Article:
Italy’s center-left leader, Pier Luigi Bersani, was chosen Friday to form a new and viable government, which is badly needed to steer the country out of recession and get more Italians back to work.
The national elections last month produced no clear winner, but President Giorgio Napolitano said that Bersani, 61, was best positioned to create a government given “the most difficult circumstances” — a reference to the fact that the political leader has a comfortable majority in the lower house but that the Senate is split.
Bersani’s forces finished first in the elections, but he has ruled out a coalition with former prime minister Silvio Berlusconi’s conservative alliance, which would risk further alienating the voting base of Bersani’s Democratic Party.
But if he shuns Berlusconi, Bersani will need to win support from Parliament’s new third bloc, a populist, anti-euro movement founded by comic-turned-political leader Beppe Grillo.
Grillo has rejected a vote of confidence to support any established party. Still, some Grillo lawmakers broke ranks over the weekend and voted to back Bersani’s candidate as Senate speaker.
— Associated Press
Russia started the posthumous trial of a lawyer who died in custody in 2009 after accusing state officials of fraud, putting a dead man in the dock in a move supporters said was politically motivated and illegal.
The trial of Sergei Magnitsky on tax evasion charges got underway after the judge rejected a challenge from a court-appointed defense lawyer who said the state had no legal right to prosecute a dead person without his family’s consent.
Magnitsky, a lawyer who worked for Hermitage Capital Management, once one of the biggest investors in Russia, was arrested shortly after accusing Russian officials of stealing $230 million from the state through fraudulent tax refunds.
Egyptian protesters clashed with President Mohamed Morsi’s Muslim Brotherhood backers and ransacked three offices nationwide Friday as anger over allegations of beatings and power-grabbing boiled over into the largest and most violent demonstrations yet on the doorstep of the powerful group.
Anger erupted a week ago when Brotherhood members beat journalists and liberal and secular activists during a protest outside the group’s Cairo headquarters.
On Friday, three Brotherhood offices were ransacked by mobs in another Cairo neighborhood, in the second-largest city of Alexandria and in the Nile Delta city of Mahalla.
— Associated Press
South Korean officials said a cyberattack that froze networks at broadcasters and banks this week came from a domestic source and not China, contradicting an initial conclusion.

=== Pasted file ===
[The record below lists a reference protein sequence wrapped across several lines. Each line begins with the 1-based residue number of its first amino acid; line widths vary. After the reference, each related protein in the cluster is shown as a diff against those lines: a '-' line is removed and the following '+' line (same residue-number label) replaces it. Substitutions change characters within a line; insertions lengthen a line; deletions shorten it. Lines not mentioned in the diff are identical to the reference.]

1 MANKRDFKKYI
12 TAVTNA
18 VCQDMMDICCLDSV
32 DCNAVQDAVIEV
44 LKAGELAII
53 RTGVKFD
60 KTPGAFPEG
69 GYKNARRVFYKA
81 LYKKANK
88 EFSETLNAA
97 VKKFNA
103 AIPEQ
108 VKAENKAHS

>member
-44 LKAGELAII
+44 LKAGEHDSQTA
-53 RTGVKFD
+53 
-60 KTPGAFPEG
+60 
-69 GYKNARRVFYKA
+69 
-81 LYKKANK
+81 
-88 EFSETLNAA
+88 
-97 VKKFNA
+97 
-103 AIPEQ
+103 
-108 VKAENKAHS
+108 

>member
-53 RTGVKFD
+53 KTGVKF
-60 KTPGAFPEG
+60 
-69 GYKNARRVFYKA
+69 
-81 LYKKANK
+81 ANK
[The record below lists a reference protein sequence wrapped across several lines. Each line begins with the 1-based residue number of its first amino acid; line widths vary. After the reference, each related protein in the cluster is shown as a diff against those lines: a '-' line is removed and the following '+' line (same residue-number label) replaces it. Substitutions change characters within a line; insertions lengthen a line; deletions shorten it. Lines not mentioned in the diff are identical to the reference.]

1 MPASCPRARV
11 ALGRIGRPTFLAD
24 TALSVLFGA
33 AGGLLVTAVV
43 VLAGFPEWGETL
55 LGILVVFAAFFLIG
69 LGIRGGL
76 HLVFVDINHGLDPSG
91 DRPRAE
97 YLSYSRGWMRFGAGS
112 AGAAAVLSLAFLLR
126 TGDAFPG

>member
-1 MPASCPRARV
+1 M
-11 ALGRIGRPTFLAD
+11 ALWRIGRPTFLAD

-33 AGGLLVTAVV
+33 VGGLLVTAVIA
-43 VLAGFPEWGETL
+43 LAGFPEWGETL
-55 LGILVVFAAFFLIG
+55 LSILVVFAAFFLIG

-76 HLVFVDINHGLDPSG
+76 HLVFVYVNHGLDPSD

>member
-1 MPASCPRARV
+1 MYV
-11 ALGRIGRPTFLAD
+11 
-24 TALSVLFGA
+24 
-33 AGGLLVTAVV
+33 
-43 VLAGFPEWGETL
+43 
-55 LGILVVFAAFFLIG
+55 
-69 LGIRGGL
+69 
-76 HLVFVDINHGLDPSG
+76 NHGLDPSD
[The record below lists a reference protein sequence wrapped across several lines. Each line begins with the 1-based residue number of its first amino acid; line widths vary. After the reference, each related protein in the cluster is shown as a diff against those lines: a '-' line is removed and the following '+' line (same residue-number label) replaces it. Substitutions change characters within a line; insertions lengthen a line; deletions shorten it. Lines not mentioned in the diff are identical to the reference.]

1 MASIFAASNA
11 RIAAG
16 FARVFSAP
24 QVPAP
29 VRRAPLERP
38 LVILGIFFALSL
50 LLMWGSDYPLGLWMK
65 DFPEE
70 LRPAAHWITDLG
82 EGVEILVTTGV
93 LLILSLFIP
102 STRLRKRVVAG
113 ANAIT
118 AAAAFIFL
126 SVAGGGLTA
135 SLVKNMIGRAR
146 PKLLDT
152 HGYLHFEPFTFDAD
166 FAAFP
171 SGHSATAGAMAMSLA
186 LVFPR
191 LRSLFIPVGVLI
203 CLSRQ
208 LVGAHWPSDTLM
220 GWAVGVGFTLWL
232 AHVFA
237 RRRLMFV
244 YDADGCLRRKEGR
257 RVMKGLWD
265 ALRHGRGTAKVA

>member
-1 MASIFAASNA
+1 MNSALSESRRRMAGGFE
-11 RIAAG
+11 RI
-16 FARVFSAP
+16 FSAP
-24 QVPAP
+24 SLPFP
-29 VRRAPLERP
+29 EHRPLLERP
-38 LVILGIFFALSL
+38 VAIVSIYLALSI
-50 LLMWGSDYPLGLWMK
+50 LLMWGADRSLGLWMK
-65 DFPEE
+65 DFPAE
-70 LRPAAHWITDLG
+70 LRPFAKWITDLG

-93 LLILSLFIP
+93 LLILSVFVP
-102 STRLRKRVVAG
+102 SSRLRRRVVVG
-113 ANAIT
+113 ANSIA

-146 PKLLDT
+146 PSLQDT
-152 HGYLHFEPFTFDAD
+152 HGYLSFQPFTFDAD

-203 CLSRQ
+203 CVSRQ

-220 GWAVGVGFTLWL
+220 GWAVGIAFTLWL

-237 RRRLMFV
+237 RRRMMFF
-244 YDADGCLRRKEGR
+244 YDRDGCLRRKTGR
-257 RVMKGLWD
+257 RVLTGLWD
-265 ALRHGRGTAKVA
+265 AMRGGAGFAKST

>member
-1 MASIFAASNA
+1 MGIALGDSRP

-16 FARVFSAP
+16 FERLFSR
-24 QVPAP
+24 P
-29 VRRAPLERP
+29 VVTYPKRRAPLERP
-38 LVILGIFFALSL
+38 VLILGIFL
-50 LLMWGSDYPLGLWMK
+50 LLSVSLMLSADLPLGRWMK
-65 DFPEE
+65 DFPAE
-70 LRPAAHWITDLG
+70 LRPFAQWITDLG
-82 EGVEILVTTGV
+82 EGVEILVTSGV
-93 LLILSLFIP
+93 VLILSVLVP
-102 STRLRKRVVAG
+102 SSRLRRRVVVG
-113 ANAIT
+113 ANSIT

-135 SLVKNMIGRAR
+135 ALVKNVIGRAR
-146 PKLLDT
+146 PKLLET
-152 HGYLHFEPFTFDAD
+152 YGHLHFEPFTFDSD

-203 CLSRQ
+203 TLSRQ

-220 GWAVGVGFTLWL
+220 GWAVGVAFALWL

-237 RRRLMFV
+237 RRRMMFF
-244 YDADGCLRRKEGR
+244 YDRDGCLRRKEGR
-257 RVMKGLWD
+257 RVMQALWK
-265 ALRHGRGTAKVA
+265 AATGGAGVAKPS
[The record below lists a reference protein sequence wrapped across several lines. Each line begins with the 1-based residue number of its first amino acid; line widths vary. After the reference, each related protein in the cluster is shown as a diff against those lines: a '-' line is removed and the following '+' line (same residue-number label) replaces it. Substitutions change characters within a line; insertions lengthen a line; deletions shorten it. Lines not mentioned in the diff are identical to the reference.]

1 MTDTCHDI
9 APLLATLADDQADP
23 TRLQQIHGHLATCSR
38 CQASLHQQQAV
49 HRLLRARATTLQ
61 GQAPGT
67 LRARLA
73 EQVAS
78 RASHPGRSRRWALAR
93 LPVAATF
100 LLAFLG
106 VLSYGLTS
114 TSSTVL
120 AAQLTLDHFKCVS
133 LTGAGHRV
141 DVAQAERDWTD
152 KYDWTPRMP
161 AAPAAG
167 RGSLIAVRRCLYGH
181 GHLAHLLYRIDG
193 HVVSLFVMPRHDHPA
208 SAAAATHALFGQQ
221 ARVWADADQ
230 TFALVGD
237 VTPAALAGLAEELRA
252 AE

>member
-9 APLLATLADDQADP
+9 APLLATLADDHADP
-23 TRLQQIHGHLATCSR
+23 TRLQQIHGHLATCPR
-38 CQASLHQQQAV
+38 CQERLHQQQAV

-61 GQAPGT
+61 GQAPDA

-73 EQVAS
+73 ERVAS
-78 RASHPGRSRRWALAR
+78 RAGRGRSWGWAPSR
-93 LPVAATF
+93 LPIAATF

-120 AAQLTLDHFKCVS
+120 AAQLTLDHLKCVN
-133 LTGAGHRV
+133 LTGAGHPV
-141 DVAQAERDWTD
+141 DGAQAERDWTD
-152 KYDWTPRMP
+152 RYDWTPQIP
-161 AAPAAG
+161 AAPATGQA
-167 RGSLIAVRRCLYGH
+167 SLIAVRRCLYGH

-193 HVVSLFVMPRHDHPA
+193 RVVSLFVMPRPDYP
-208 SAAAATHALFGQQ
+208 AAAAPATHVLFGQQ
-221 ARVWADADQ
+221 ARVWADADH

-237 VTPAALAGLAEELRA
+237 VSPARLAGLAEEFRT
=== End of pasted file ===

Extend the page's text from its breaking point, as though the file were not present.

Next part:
The malware code was from an Internet protocol address at Nonghyup Bank, one of the banks affected, that may have originated from abroad, the Korean Communications Commission said. The agency had said Thursday that the code came from China, amid speculation North Korea was responsible for the March 20 attack.
Confusion over the source of the attack highlights growing threats to cybersecurity, which a U.S. assessment this month listed as the intelligence community’s top concern, ahead of terrorism.
— Bloomberg News
Chinese leader bolsters Russian ties on first foreign trip: Chinese leader Xi Jinping emphasized the importance of relations with Russia as a counterweight to U.S. influence by visiting Moscow on
his first foreign trip as president. Although relations between Moscow and Beijing have rarely been smooth, they have improved in the past decade, and Xi highlighted this by signing energy, trade and political deals to strengthen mutual ties and secure more oil to fuel China’s growing economy.
Congo warlord transferred to international court: African warlord Bosco Ntaganda was taken from the U.S. Embassy in Rwanda and put on a flight to The Hague, where he faces trial at the International Criminal Court on charges including murder, rape and persecution during a rebel group’s reign of terror in eastern Congo a decade ago. U.S. Secretary of State John F. Kerry called the transfer “an important moment for all who believe in justice and accountability.”
32 refugees die in fire at Thai camp: At least 32 Burmese refugees died in a blaze at the Ban Mae Surin refugee camp in Thailand, officials said, adding that the fire, which destroyed about 100 thatch huts, was thought to have been started by a cooking mishap. More than 100,000 refugees live in Thai camps near the Burmese border, mostly members of Burma’s Karen minority.
— From news services